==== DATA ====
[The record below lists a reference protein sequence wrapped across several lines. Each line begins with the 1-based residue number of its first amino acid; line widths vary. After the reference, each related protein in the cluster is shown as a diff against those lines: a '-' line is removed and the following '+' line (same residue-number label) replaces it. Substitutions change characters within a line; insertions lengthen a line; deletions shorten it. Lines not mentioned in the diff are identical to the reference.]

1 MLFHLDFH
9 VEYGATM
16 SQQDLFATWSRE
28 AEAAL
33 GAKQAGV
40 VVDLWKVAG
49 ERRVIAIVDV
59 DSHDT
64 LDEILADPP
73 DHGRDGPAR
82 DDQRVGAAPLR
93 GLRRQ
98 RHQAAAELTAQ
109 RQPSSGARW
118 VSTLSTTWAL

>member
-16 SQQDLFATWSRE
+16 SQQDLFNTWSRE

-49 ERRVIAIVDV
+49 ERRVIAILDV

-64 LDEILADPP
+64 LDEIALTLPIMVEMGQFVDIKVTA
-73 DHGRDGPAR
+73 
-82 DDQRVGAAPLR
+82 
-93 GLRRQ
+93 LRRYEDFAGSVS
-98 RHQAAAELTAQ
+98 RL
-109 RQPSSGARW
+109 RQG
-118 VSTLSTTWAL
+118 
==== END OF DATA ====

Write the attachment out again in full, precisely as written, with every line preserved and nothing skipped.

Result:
[The record below lists a reference protein sequence wrapped across several lines. Each line begins with the 1-based residue number of its first amino acid; line widths vary. After the reference, each related protein in the cluster is shown as a diff against those lines: a '-' line is removed and the following '+' line (same residue-number label) replaces it. Substitutions change characters within a line; insertions lengthen a line; deletions shorten it. Lines not mentioned in the diff are identical to the reference.]

1 MLFHLDFH
9 VEYGATM
16 SQQDLFATWSRE
28 AEAAL
33 GAKQAGV
40 VVDLWKVAG
49 ERRVIAIVDV
59 DSHDT
64 LDEILADPP
73 DHGRDGPAR
82 DDQRVGAAPLR
93 GLRRQ
98 RHQAAAELTAQ
109 RQPSSGARW
118 VSTLSTTWAL

>member
-16 SQQDLFATWSRE
+16 SQQDLFNTWSRE

-49 ERRVIAIVDV
+49 ERRVIAILDV

-64 LDEILADPP
+64 LDEIALTLPIMVEMGQFVDIKVTA
-73 DHGRDGPAR
+73 
-82 DDQRVGAAPLR
+82 
-93 GLRRQ
+93 LRRYEDFAGSVS
-98 RHQAAAELTAQ
+98 RL
-109 RQPSSGARW
+109 RQG
-118 VSTLSTTWAL
+118 